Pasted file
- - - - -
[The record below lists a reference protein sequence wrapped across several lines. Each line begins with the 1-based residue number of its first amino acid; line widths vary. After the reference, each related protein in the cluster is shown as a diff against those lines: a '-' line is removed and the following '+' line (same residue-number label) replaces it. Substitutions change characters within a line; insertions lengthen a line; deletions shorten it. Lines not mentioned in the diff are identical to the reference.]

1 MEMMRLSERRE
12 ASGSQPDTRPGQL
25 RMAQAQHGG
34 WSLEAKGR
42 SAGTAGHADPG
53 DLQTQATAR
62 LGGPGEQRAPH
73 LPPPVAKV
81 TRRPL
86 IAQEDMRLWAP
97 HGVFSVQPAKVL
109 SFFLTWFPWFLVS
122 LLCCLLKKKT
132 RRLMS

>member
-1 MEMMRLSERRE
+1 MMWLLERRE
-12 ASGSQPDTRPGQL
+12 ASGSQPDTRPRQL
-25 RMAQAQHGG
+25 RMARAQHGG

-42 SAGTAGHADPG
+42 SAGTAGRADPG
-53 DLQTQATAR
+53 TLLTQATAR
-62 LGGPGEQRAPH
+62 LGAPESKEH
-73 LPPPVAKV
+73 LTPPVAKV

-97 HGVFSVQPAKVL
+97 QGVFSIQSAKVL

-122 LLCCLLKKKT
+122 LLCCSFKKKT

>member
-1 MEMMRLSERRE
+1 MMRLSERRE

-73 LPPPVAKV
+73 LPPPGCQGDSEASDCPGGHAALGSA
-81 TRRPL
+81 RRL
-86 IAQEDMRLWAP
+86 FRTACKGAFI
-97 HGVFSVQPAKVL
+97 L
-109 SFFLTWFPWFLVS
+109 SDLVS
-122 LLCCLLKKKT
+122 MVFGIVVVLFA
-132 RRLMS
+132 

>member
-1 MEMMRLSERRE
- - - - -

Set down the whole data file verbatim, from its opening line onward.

[The record below lists a reference protein sequence wrapped across several lines. Each line begins with the 1-based residue number of its first amino acid; line widths vary. After the reference, each related protein in the cluster is shown as a diff against those lines: a '-' line is removed and the following '+' line (same residue-number label) replaces it. Substitutions change characters within a line; insertions lengthen a line; deletions shorten it. Lines not mentioned in the diff are identical to the reference.]

1 MEMMRLSERRE
12 ASGSQPDTRPGQL
25 RMAQAQHGG
34 WSLEAKGR
42 SAGTAGHADPG
53 DLQTQATAR
62 LGGPGEQRAPH
73 LPPPVAKV
81 TRRPL
86 IAQEDMRLWAP
97 HGVFSVQPAKVL
109 SFFLTWFPWFLVS
122 LLCCLLKKKT
132 RRLMS

>member
-1 MEMMRLSERRE
+1 MMWLLERRE
-12 ASGSQPDTRPGQL
+12 ASGSQPDTRPRQL
-25 RMAQAQHGG
+25 RMARAQHGG

-42 SAGTAGHADPG
+42 SAGTAGRADPG
-53 DLQTQATAR
+53 TLLTQATAR
-62 LGGPGEQRAPH
+62 LGAPESKEH
-73 LPPPVAKV
+73 LTPPVAKV

-97 HGVFSVQPAKVL
+97 QGVFSIQSAKVL

-122 LLCCLLKKKT
+122 LLCCSFKKKT

>member
-1 MEMMRLSERRE
+1 MMRLSERRE

-73 LPPPVAKV
+73 LPPPGCQGDSEASDCPGGHAALGSA
-81 TRRPL
+81 RRL
-86 IAQEDMRLWAP
+86 FRTACKGAFI
-97 HGVFSVQPAKVL
+97 L
-109 SFFLTWFPWFLVS
+109 SDLVS
-122 LLCCLLKKKT
+122 MVFGIVVVLFA
-132 RRLMS
+132 

>member
-1 MEMMRLSERRE